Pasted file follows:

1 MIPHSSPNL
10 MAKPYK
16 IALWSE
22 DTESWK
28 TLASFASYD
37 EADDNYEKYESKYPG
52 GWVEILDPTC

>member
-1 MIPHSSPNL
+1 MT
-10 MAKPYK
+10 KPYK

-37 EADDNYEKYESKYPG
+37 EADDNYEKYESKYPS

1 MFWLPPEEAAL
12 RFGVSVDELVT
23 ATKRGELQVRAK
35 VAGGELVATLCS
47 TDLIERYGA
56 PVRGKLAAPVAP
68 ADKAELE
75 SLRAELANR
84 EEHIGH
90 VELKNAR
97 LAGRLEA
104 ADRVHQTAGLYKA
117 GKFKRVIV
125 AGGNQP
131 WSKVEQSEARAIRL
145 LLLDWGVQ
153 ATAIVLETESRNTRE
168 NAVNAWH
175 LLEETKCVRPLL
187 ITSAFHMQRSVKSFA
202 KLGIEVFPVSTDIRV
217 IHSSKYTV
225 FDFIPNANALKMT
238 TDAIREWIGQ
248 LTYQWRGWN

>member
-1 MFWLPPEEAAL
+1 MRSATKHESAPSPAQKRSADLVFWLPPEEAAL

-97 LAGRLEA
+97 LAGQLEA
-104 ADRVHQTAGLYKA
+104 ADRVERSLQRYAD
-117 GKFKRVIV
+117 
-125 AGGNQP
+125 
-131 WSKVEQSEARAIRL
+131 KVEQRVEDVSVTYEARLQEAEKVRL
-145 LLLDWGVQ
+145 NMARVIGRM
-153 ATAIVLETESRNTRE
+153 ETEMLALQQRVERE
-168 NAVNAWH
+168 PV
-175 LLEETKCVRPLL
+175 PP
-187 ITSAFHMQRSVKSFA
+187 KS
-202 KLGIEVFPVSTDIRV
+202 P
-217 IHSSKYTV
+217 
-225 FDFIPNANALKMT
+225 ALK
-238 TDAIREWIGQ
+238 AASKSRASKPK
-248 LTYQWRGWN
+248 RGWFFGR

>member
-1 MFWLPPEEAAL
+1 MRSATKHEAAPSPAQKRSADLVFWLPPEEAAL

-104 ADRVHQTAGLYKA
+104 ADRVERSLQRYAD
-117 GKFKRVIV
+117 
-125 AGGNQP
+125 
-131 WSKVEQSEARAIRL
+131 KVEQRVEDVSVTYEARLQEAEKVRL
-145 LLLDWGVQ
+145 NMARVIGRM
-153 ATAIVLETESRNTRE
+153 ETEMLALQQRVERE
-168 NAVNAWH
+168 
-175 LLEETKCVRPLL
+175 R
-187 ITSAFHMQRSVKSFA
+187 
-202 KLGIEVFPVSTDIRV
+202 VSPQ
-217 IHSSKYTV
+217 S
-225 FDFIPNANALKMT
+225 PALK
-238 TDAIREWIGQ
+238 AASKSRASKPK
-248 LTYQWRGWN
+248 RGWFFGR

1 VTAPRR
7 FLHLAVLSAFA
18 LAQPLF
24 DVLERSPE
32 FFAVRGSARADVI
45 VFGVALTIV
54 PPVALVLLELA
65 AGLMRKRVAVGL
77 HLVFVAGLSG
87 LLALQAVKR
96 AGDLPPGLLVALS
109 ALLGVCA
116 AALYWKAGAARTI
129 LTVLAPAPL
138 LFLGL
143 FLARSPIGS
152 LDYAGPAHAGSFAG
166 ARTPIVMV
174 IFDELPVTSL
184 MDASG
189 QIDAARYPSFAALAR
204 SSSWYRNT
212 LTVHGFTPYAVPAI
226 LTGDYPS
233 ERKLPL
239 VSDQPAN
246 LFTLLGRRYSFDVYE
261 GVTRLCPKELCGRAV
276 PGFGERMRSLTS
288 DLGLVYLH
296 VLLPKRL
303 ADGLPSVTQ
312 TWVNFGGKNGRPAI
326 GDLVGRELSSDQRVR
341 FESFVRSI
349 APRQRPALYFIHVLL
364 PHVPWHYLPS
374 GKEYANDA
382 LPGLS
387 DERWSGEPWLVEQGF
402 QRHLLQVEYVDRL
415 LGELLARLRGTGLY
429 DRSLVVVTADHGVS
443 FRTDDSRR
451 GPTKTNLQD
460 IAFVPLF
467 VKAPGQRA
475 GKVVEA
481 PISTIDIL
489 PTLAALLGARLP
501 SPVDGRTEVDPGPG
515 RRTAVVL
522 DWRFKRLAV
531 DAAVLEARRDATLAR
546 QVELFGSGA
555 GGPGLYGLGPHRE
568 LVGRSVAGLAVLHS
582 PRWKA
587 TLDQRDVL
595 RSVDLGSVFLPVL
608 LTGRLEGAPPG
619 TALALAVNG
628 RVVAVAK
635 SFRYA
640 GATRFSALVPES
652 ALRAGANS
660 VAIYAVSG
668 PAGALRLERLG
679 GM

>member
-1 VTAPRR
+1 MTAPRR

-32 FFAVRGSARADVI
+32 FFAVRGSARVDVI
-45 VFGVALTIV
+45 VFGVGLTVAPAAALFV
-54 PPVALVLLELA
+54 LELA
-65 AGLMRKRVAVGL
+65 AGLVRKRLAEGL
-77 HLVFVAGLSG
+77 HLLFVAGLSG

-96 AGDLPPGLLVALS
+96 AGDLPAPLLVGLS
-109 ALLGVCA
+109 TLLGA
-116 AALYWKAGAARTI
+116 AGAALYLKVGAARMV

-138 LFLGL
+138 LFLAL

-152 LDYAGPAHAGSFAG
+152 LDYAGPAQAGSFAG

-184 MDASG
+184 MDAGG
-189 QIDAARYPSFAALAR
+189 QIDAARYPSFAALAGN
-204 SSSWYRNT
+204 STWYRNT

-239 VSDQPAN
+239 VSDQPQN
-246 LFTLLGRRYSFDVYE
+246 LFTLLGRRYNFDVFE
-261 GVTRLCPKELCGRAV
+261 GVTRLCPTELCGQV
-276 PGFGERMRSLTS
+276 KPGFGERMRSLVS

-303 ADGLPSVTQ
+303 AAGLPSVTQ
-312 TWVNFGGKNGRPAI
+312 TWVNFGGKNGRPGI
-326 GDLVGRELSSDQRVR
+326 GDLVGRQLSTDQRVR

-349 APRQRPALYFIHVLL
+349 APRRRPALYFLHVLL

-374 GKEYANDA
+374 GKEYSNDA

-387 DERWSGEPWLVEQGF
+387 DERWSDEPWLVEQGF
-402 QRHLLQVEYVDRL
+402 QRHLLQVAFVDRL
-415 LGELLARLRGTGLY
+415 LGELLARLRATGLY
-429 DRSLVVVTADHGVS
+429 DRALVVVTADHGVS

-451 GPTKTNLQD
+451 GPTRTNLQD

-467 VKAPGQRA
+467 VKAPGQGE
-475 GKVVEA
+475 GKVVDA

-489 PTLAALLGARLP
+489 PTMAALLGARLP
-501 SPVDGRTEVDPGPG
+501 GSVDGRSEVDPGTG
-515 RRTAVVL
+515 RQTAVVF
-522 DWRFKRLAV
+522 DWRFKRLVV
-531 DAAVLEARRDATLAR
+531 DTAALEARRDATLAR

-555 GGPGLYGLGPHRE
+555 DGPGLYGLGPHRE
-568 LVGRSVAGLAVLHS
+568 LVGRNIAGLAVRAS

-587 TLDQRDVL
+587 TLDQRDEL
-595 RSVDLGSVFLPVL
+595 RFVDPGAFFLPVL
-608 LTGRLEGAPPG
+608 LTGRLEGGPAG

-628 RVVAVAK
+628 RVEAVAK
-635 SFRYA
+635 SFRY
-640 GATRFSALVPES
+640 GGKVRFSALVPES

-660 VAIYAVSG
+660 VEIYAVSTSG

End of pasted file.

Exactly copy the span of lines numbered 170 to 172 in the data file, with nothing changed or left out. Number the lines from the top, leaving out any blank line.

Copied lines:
660 VAIYAVSG
668 PAGALRLERLG
679 GM